ell Holes ~ Demons on the Dalton (Book Two) 5-star Review We all just might get to see Hell Holes on the big screen. Right now scriptwriters are working on it, you can read the first chapter on Donald Firesmith’s website.
Demons on the Dalton picks right up where “What Lurks Below” left off. There is a difference this time as the book is told through the eyes of Angela Jacks wife, instead of Jack himself At first I wasn’t sure but once I started to read, the story took over and Angela in a sense was as good as her husband.
Book Two is faster than book one, and we get to see more demons and the exact scale of things. Most of the book is staged on the Dalton but it doesn’t take away from the story at all. The danger element is always there and one scene that I found to be written exceptionally well was when they were driving through a wall of fire. I could almost feel the heat while reading it.
Mr Firesmith has a way of not just telling a story but educating us also, which is something I loved. Aileen as always is amazing and we get to learn more about her own secret society and the demons. The ending isn’t the cliffhanger that book one was, but I wanted book three even more then I had wanted book two because of the way it ends and I really can’t wait to get to read it.
Overall a fast and exciting read that I would recommend to all fantasy and sci-fi readers.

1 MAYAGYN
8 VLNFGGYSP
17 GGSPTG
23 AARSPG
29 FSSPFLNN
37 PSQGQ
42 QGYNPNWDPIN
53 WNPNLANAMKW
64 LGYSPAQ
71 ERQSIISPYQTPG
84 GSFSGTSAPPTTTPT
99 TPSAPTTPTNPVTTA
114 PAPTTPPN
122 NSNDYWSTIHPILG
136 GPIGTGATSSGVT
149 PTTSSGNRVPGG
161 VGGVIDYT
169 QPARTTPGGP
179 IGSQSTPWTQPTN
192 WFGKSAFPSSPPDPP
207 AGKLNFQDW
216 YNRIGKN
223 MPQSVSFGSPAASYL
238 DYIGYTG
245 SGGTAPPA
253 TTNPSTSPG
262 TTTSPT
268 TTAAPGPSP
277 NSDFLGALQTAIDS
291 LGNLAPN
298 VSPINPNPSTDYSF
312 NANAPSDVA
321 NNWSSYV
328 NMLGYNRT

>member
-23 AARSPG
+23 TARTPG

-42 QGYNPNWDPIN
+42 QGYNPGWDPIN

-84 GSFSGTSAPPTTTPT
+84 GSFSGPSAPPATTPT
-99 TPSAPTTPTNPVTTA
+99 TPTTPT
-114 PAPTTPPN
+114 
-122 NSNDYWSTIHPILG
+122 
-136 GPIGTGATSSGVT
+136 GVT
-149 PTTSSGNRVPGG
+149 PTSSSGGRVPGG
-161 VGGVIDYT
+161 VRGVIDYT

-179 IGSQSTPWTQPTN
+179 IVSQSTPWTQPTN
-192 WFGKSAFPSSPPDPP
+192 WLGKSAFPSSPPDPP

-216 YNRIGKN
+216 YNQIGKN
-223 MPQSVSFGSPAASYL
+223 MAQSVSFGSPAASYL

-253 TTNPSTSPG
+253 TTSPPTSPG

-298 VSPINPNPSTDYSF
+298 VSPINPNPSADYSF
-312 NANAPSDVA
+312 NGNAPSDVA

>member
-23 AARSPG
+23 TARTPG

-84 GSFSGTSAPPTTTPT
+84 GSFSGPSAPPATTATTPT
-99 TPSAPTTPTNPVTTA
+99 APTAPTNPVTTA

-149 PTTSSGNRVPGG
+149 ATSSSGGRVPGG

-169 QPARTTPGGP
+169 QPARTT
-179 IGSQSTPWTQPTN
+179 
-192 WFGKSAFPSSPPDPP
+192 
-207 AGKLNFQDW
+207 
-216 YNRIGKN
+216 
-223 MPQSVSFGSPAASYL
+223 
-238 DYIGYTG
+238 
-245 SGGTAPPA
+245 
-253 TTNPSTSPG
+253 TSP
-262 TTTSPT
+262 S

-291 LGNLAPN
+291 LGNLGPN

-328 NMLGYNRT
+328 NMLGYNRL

This is the second book in a series. I enjoyed the first one and was looking forward to this. Like the first book this is a fast, exciting read and if you like books in which our world is not as it seems then you will probably like this.
The writer made the bold choice to use a different character as the first person narrator in this book. I think the choice worked to both extend the cliffhanger at the end of the first book and to give a slightly different perspective on the events of the first book. This narrator has a different narrative voice than the narrator of the first book but the feel of the world of the story remains consistent which is not necessarily an easy feat to pull off.
My only real criticism is that there’s a lot of exposition. I think it’s a mostly unavoidable side effect of being the second book of a series that has a lot of world building going on. At least this exposition is well written and fits naturally into the dialogue scenes. The reader is learning stuff at the same time as the characters are.
All in all an excellent sequel that sets things up well for the third book.